Article Text

Download PDFPDF

966 Spatial profiling of the metastatic castration resistant prostate cancer tumor microenvironment at the single cell level reveals insights into intrinsic resistance to immunotherapy
  1. Ana Lako1,
  2. Andrew Fisher2,
  3. Anne Lewin1,
  4. Katharine Barrientos1 and
  5. Benjamin Chen1
  1. 1Bristol Myers Squibb, Lawrenceville, NJ
  2. 2Bristol Myers Squibb, Cambridge, MA, USA
  • Journal for ImmunoTherapy of Cancer (JITC) preprint. The copyright holder for this preprint are the authors/funders, who have granted JITC permission to display the preprint. All rights reserved. No reuse allowed without permission.


Background Early studies targeting anti-CTLA4 in metastatic castration resistant prostate cancer (mCRPC) offered hope for immunotherapy (IO) in these patients (NCT00861614). However, follow-up studies of anti-PD1 and/or anti-CTLA4 (e.g. CheckMate 650, KEYNOTE-921) have not moved the needle forward beyond the current taxane or novel androgen therapies. One novel mechanism proposes that targeting of androgen receptor (AR) in T-cells may increase their effector function and improve IO outcomes.1 Translational data and analysis of the mCRPC TME to inform this novel hypothesis and the limited benefit of IO are needed.

Methods We employed a cohort of 69 commercially procured primary and metastatic tissue samples from patients treated with standard of care therapy (taxane, androgen targeting). All patients had confirmed M1 metastasis before tissue collection. We deployed IHC (CD8, MHCI), multiplex immunofluorescence (mIF) to investigate CTLA4 pathway and T regulatory cell prevalence and a 22-protein antibody panel using multiplex ion beam imaging (MIBI) for LAG-3/myeloid phenotype interrogation. Images were segmented into single cell resolution and marker prevalence and co-expression analyzed.

Results Despite it’s ‘cold’ tumor designation, T-cell presence in mCRPC by mIF is abundant (mean value of 396 CD3+ T-cells/mm2N=49 patients). However, these T-cells reside in the tumor periphery and their expression of PD-1 and CTLA4 is minimal (mean of 20cells/mm2 CD3+CTLA4+, 35.8 cells/mm2 for CD3+PD1+). T-regs in these treatment experienced samples are largely absent (average 5.7 cells/mm2). Distal metastases have 2.6 fold less T-cells than prostate tissues overall, yet retain an appreciable T-cell presence (mean 150 cells/mm2). IHC evaluation revealed that 83% of patients, and 100% of distal metastases, had deep loss of tumor cell MHCI expression (<25% tumor cell positivity). MIBI revealed a cell cluster defined by AR-expression in T-cells in only 13% of patients. We also observed an enrichment of LAG-3 in PD1+ tumor associated macrophages rather than in T-cells.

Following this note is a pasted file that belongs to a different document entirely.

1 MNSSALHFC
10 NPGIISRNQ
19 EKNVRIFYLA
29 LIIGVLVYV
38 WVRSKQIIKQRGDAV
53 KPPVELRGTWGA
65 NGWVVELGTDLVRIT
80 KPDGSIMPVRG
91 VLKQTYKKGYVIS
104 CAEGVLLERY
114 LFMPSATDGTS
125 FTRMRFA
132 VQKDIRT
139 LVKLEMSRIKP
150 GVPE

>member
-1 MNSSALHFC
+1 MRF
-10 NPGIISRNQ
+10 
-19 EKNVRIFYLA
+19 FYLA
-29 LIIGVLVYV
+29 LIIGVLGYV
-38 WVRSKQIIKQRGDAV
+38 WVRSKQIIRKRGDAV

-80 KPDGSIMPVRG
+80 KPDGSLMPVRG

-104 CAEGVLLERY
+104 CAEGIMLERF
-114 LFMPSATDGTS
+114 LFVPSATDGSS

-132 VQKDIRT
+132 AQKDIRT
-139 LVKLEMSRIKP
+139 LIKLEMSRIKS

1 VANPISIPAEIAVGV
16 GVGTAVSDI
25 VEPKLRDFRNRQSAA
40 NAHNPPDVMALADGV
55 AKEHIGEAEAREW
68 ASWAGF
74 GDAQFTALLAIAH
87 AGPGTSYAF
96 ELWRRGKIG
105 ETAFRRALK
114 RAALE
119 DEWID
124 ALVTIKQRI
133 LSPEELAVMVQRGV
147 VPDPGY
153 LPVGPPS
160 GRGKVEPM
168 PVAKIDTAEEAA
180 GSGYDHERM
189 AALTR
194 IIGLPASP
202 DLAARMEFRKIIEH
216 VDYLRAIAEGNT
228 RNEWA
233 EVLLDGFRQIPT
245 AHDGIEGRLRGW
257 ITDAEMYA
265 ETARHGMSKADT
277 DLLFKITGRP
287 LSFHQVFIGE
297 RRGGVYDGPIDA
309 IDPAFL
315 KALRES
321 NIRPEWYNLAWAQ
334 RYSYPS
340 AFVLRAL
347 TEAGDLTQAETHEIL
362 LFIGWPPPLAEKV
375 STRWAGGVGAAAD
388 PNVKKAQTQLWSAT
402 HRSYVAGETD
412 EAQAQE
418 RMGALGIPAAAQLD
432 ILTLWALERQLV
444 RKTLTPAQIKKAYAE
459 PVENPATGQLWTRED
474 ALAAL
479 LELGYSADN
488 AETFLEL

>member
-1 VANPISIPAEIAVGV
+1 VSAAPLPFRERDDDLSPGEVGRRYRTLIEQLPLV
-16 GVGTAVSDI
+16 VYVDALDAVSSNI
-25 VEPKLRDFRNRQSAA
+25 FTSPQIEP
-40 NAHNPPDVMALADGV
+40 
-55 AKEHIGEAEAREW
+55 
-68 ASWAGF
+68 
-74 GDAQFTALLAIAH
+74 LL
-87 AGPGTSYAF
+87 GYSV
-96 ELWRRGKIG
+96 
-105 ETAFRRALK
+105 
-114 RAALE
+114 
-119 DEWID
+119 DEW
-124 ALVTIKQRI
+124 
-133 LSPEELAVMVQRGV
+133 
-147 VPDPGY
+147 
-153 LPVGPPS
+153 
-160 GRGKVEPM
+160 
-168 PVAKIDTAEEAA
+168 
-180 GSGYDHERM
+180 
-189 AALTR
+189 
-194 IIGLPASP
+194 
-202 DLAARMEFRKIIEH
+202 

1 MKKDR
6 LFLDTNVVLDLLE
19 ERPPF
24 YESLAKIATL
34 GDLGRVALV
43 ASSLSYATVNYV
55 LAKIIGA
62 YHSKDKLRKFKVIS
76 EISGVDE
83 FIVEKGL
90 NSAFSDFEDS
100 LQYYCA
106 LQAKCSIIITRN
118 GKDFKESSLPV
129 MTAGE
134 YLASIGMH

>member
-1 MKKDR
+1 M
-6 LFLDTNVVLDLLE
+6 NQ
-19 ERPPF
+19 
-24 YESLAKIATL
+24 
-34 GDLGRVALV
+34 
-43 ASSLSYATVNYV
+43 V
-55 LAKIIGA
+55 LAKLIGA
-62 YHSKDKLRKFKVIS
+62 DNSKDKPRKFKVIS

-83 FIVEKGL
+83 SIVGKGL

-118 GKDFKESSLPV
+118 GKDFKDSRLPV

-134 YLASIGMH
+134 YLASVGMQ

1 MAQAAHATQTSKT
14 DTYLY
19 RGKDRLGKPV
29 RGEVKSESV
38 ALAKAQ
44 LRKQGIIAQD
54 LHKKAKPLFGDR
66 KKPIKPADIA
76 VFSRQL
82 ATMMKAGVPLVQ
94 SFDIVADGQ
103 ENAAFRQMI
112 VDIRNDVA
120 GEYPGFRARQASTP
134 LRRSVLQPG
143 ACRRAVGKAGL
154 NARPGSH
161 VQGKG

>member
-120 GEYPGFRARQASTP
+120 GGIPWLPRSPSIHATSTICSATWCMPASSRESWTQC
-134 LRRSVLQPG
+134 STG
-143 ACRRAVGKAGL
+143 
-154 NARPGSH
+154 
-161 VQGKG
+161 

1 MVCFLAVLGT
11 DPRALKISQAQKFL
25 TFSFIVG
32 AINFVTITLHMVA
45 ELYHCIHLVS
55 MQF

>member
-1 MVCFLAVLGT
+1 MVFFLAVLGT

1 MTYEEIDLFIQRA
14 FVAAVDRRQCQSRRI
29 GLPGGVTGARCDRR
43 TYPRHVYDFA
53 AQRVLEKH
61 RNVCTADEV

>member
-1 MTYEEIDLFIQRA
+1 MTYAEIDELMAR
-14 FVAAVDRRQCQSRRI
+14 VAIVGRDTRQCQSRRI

Conclusions Although the TME of mCRPC has appreciable T-cell presence, they lack checkpoint expression of CTLA4/PD1/LAG3. This may be due to the loss of tumor MHCI expression rendering these T-cells unable to engage with tumor antigens. These observations, as well as low Treg presence in the TME, may partially elucidate the mCRPC limited clinical benefit to anti-CTLA4/anti-PD1 therapy. The expression of AR in CD8 T-cells is only present in a minority of patients and may not be a universal mechanism of IO sensitization with AR-targeted therapy. Our data suggest that strategies that increase tumor antigen presentation may increase IO benefit in mCRPC.

Acknowledgements We acknowledge the Contributions of the following collaborators:

1. Jimena Trillo-Tinoco for pathological expertise and Evisa Gjini for study design contributions prior to their departure from Bristol Myers Squibb

2. The members of the Tissue Biomarker Laboratory at the Dana Farber Cancer institute Center for Immuno-Onclogy for multiplex Immunofluorescence staining and analysis (Scott Rodig, Stephen Hodi, Emma Welsh, Kathleen Pfaff)

3. Aliri Bioanalysis for performing MIBI staining, imaging and analysis. (Corinne Ramos for pathology expertise and analysis, Richard Ruez for data analysis and project execution, Erika Pfaunmiller for project execution, Amandine Gerstenberg and Martha Baydoun for computational analysis)


  1. Guan X, Polesso F, Wang C, Sehrawat A, Hawkins R, Murray S, Thomas G, Caruso B, Thompson R, Wood M, Hipfinger C, Hammond S, Graff J, Xia Z, Moran A. Androgen receptor activity in T cells limits checkpoint blockade efficacy. Nature. 2022;606:791–796.

Consent Samples were commercially obtained from vendors in compliance with informed consent

This is an open access article distributed in accordance with the Creative Commons Attribution Non Commercial (CC BY-NC 4.0) license, which permits others to distribute, remix, adapt, build upon this work non-commercially, and license their derivative works on different terms, provided the original work is properly cited, appropriate credit is given, any changes made indicated, and the use is non-commercial. See

Statistics from

Request Permissions

If you wish to reuse any or all of this article please use the link below which will take you to the Copyright Clearance Center’s RightsLink service. You will be able to get a quick price and instant permission to reuse the content in many different ways.